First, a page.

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John Ormandy, Jr., et al. v. Russell J. Dudzinski

September 30, 2011

JOHN ORMANDY, JR., ET AL. APPELLANTS
v.
RUSSELL J. DUDZINSKI, ET AL. APPELLEES



APPEAL FROM JUDGMENT ENTERED IN THE COURT OF COMMON PLEAS COUNTY OF LORAIN, OHIO CASE No. 07CV151538

The opinion of the court was delivered by: Carr, Judge.

Cite as

Ormandy v. Dudzinski,

ss:

DECISION AND JOURNAL ENTRY

{¶1} Appellants, John and Zelma Ormandy, appeal the judgment of the Lorain County Court of Common Pleas, which granted summary judgment in favor of appellees, Russell and Vicki Dudzinski. This Court affirms.

I.

{¶2} On June 28, 2007, the Ormandys filed a complaint against the Dudzinskis seeking: (1) to quiet title to certain land under the theory of adverse possession, (2) a finding that the Dudzinskis were estopped from asserting any right, title, or claim to the property at issue and an order directing the Dudzinskis to enter into an agreement pursuant to R.C. 5301.21 to establish a boundary line between the Ormandys' and Dudzinskis' adjoining properties under the doctrine of acquiescence, and (3) damages for trespass. The Dudzinskis answered, denying the allegations in the complaint and asserting as a defense that the Ormandys were estopped from asserting any claim to the disputed property.

{¶3} The Dudzinskis filed a motion for summary judgment on all the claims on the Ormandys' complaint. The Ormandys filed a motion for summary judgment in regard to their claim based on the doctrine of acquiescence. The parties filed their respective briefs in opposition to their opponents' motion for summary judgment. On August 18, 2009, the trial court issued a journal entry purporting to rule on the competing motions for summary judgment. The trial court, however, merely entered summary judgment in favor of the Dudzinskis on the Ormandys' claim alleging adverse possession. The Ormandys filed a motion for reconsideration, requesting that the trial court rule on all of their claims. The Ormandys then filed a notice of appeal from the August 18, 2009 judgment.

{¶4} This Court dismissed the Ormandys' first appeal for lack of a final, appealable order because the August 18, 2009 journal entry failed to dispose of all the claims and lacked the appropriate notice pursuant to Civ.R. 54(B). While the first appeal was pending, the trial court ruled on the Ormandys' motion for reconsideration and issued a journal entry on October 20, 2009, purporting to dispose of all pending claims. The Ormandys filed a second notice of appeal. This Court dismissed the second appeal for lack of a final, appealable order because the trial court lacked jurisdiction to issue its judgment going to the merits of the case while the first appeal was pending.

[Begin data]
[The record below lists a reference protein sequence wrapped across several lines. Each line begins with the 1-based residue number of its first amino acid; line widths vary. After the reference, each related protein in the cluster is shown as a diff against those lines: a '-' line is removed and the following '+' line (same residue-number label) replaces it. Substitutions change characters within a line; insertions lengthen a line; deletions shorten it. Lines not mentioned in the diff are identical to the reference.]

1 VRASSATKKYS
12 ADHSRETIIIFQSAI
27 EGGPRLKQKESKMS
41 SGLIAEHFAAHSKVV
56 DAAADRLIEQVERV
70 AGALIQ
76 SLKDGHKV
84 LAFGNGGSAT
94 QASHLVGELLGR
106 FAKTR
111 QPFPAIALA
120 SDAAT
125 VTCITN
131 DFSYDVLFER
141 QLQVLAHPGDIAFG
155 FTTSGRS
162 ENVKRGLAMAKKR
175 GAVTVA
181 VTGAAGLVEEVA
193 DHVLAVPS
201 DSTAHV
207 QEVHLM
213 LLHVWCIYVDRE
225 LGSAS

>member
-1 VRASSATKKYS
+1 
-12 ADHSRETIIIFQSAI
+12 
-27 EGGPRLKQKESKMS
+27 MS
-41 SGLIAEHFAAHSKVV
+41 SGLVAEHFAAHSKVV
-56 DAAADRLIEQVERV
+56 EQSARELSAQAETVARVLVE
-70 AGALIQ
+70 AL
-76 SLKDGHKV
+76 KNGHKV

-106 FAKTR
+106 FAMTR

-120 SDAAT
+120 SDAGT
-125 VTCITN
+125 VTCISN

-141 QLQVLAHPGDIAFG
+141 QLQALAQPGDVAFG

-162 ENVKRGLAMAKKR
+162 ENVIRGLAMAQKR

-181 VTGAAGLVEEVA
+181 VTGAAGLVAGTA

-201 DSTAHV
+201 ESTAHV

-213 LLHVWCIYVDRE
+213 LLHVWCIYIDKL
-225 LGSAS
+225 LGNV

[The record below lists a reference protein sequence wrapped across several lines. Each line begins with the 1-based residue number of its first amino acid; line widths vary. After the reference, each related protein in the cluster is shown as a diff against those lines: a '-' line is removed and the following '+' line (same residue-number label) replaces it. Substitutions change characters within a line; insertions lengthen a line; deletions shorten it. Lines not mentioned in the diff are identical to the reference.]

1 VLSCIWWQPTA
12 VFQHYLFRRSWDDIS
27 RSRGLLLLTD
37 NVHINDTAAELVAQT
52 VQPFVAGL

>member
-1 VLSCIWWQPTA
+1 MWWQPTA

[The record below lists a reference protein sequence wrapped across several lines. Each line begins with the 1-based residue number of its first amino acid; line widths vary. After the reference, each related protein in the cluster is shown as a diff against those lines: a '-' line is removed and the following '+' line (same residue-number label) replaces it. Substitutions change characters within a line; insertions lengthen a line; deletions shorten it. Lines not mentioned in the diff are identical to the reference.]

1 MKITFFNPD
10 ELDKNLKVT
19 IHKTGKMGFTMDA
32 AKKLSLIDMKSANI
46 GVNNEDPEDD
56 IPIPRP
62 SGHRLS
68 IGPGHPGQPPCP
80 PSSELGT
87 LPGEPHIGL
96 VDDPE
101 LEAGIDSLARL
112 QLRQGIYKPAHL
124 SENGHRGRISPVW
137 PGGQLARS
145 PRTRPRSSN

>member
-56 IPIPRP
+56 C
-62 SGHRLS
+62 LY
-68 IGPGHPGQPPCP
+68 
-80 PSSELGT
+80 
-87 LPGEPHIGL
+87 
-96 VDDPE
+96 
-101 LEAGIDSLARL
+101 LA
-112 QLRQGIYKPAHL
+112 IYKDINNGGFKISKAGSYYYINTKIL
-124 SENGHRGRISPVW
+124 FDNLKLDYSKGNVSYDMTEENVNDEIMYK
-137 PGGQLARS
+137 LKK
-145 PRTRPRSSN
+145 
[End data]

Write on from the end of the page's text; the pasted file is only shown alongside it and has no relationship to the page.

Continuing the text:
{¶5} On August 31, 2010, the trial court issued a journal entry in which it incorporated by reference its August 18, 2009 decision. The trial court entered judgment in favor of the Dudzinskis and dismissed the Ormandys' complaint with prejudice.*fn1 The Ormandys filed a timely appeal, raising four assignments of error for review. This Court consolidates some assignments of error to facilitate review.

II.

ASSIGNMENT OF ERROR I

"THE TRIAL COURT ERRED WHEN IT GRANTED SUMMARY JUDGMENT IN FAVOR OF DEFENDANT/APPELLEES DUDZINSKI ON THE ADVERSE POSSESSION CLAIM FOR THE REASON THAT THE TRIAL COURT FAILED TO CONSIDER ALL OF THE EVIDENCE PROPERLY BEFORE IT ON THAT CLAIM."

{¶6} The Ormandys argue that the trial court erred by granting summary judgment in favor of the Dudzinskis on the Ormandys' claim for adverse possession. This Court disagrees.

{¶7} This Court reviews an award of summary judgment de novo. Grafton v. Ohio Edison Co. (1996), 77 Ohio St.3d 102, 105. This Court applies the same standard as the trial court, viewing the facts in the case in the light most favorable to the non-moving party and resolving any doubt in favor of the non-moving party. Viock v. Stowe-Woodward Co. (1983), 13 Ohio App.3d 7, 12.

{¶8} Pursuant to Civ.R. 56(C), summary judgment is proper if:

"(1) No genuine issue as to any material fact remains to be litigated; (2) the moving party is entitled to judgment as a matter of law; and (3) it appears from the evidence that reasonable minds can come to but one conclusion, and viewing such evidence most strongly in favor of the party against whom the motion for summary judgment is made, that ...


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